My point here is not to talk about the idea that language change is not decay, but to discuss a different subtext that is a bit dirtier - the importance of literacy to this debate. While it is delightful to see a popular writer on language talk about the myth of language decay, the topic of Greene's article quickly changes to literacy and the stylistics of English writing. Implicit in his review is the idea that changes in English writing reflect language change at some larger level. But does writing UR 2 KEWL [jɹ tʰu kʰul̴] really reflect a drastic change from writing You're too cool. [jɹ tʰu kʰul̴]? Greene argues that we shouldn't be concerned with these changes in writing because so many people are now literate and we are bound to observe what he calls "bad grammar and mechanics" in a pluralistic society. In other words, Greene withholds condemning those who write UR 2 KEWL (after all, they're writing), but then proceeds to judge them based on their stylistic choices. It's "Love the sinner, but not the sin" or something like that.

Greene's tone is judgmental because, like many, he only can speak about language from the perspective of literacy. He has no other way to discuss real language differences. Thus, all orthographic differences appear to be more important than they really are. This isn't, of course, the natural state of things. In 90% of the world's languages, there is no literacy and no writing system (Harrison, 2007). In these languages, the written form of words is often seen as a barrier to communication rather than as a river through which linguistic thoughts may flow.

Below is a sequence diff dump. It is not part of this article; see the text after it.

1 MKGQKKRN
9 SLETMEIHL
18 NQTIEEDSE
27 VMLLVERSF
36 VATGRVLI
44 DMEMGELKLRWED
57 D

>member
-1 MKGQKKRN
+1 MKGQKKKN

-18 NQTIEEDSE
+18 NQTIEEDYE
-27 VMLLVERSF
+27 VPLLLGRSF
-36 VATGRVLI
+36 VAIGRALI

Literacy learning among Itunyoso Trique speakers. It is hard to read 9 tones.

In my work developing an orthography for Itunyoso Trique, reading and writing are considered excessively difficult skills. The language has 9 tones. This means that different pitch patterns change the meanings of words. There are four level tones: numbered 1, 2, 3, 4 (where 4 is highest), three falling tones, numbered 43, 32, and 31, and two rising tones, numbered 13 and 45. Working with speakers, I have developed a system for writing the language, but it hasn't been thoroughly tested. Chances are, the system will change based on the needs (and concerns) of Trique speakers. What really isn't a concern among Trique speakers is slight variation in writing a word. I have seen the word [joʔoh 4.5] 'land' written as 'yohó', 'yohoo', 'yoó', and 'yo'óho'. Since the glottal stop /ʔ/ is often so elided (as creaky voice), it is difficult for speakers to identify it as a consonant in the word.

I would consider it wonderfully clear (for me at least) if Trique speakers would be motivated enough to read and write in one particular way, but it would also be presumptuous for me to expect them to converge on one system. Besides, inflexible writing systems are often created by external forces like governments, the aristocracy, or the Academia Real de Español - and Trique people have no reason to respect or even like impositions of this kind.